Ultraschall Fest Gives Posthumous Hirsch Premiere

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The Deutsches Symphonie-Orchester Berlin at the Ultraschall Festival. (Photos: Ultraschall Berlin / Simon Detel)

BERLIN – From the dream of a giant cello, to the recreation of Sufi ritual, to a tightly coiled abstract narrative: The Ultraschall Festival closed at the Broadcasting Hall of Kulturradio rbb here on Jan. 20 with composers who could not have more different approaches to writing for orchestra.

The orchestra performed with ‘focus and dramatic conviction’ under Simone Young.

The contemporary music festival, this year celebrating its 20th anniversary, focuses less on world premieres than granting recently commissioned works another airing (concerts are also broadcast on Deutschlandfunk Kultur and rbb). The well-kept secret on this program with the Deutsches Symphonie-Orchester Berlin under Simone Young turned out to be Michael Hirsch’sirgendwie ein Art Erzählung…(“almost a kind of story”), which received its posthumous first performance.

As both composer and performer, the Berlin-based Hirsch, who died at 58 in 2017, was interested in the inherently dramatic potential of instrumental music. He wrote this 15-minute orchestral piece without a commission in 2011 but later ranked it among his favorite works. …irgendwie ein Art Erzählung… breaks down into 24 episodes but was also conceived as a kind of stream of consciousness, overlapping chattering instruments into, at times, a collage-like structure. Hirsch’s shifts between chamber vignettes and full orchestra call Mahler to mind, but the music also has shades of surrealism.

Michael Hirsch (Edition Juliane Klein / hirschmichael.de)

The episodes range from a quartet for tuned percussion to a lengthy stand-off in which bass clarinet, piano, celeste, strings, and more seem to fight to make their statements audible. The effect may appear chaotic, but as musicologist Ariane Jessulat explained in an interview on the podium, Hirsch always planned his ideas carefully, creating “a kind of counterpoint.” Most striking among the score’s sonorities is the use of an accordion that opens the piece with a faint, ethereal cluster chord.

Israeli composer and Harvard professor Chaya Czernowin is known for her radical but empirical explorations of sound. In Guardian, first heard at the Donaueschingen Festival and “Rainy Days” at the Philharmone Luxembourg in 2017, she re-imagines concerto form as a situation in which “the cello is dreaming the orchestra and vice versa.” On another level, the highly complex, nuanced score conceived for cellist Séverine Ballon emerges as an exploration of the relationship of sound to silence.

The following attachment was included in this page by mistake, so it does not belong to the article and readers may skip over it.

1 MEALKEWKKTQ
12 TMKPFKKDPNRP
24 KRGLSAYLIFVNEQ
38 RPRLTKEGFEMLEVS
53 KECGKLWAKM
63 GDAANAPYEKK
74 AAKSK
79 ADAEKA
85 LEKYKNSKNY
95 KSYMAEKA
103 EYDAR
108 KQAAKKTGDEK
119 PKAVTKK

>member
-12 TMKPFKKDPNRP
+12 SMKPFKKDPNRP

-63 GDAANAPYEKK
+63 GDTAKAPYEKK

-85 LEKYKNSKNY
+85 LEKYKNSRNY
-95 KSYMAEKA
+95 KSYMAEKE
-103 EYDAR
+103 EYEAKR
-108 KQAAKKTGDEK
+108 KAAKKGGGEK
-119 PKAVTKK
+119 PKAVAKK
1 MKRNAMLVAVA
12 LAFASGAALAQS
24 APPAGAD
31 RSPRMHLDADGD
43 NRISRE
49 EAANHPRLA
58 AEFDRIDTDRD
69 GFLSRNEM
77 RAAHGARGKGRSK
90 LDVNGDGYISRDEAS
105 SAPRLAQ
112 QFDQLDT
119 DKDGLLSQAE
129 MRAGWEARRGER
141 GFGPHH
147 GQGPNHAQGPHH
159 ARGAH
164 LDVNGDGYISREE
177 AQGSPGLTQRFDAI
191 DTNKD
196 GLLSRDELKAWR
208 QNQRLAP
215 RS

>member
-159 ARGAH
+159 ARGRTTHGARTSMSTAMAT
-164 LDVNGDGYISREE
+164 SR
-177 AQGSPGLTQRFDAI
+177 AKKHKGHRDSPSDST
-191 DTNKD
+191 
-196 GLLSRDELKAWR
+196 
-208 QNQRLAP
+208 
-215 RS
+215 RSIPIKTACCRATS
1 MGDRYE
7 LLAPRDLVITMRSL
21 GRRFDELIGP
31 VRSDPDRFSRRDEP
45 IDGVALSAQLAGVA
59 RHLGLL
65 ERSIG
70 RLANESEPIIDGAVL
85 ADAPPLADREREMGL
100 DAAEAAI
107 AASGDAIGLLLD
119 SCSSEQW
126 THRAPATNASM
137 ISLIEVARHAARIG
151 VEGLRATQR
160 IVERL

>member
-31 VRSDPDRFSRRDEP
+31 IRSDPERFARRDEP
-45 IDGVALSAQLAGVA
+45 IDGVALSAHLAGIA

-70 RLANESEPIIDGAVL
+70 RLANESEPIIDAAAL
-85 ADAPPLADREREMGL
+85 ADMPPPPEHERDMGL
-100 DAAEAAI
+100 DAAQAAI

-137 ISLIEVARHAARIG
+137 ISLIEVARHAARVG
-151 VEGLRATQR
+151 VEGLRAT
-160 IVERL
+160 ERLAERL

Her sound now creaking, now submerged in the orchestra, the soloist hesitantly asserts herself while also breaking out into two wild solos. Amplification allows the instrument to carry over with the subtlest of sonorities. The opening measures, in which the soloist is instructed to play with “a lot of air but some pitch,” evokes rustling paper. When the cello first emerges full-throated, the strings can only wilt in response.

Composer Chaya Czernowin, from left, cellist Séverine Ballou and Young.

Ballon’s instrument seemed to know no bounds as it shivered, rippled, and trickled. The orchestra at times existed merely to make the air vibrate, but also became a laboratory of sound, from swarms of bow tapping to metallic glissandi. The effect can be nightmarish, the instruments’ raw timbres creating a landscape in which the cello – or the listener – is exposed to the elements, bare and undefended. The concerto leans more toward the conceptual than the sensory, however, distorting form to the extent that the listener may lose touch with any sense of narrative direction.

Samir Odeh-Tamimi’s Rituale, by contrast, evokes the first-hand experience of Sufi rites in Israel’s Palestinian community. First heard at the Munich Musica Viva Festival in 2009, the work slowly pushes the orchestra toward a wild celebration, transforming western instruments into a mouthpiece for primitive sounds.

Young with composer Samir Odeh-Tamimi after his ‘Rituale’ was played.

Sustained, blaring brass at the outset create a trance-inducing lull, while snapping low strings and shrieking high winds imply a sense of existential threat. It is the percussion that calls the shots, however, sending the high strings skittering away until growling low brass begin to repeat its rhythm. Festive melismas enter in the middle voices, building to a rousing climax.

The Deutsches Symphonie-Orchester Berlin performed with focus and dramatic conviction under Young, and the audience of Ultraschall lavished undivided attention, then enthusiastic applause on each work. The selection of orchestral music may never break into the mainstream, but it gives voice to highly individual composers.

Rebecca Schmid is a music writer based in Berlin, contributing to publications such as the Financial Times and International New York Times. As a doctoral candidate at the Humboldt-Universität zu Berlin, she is writing about the compositional legacy of Kurt Weill.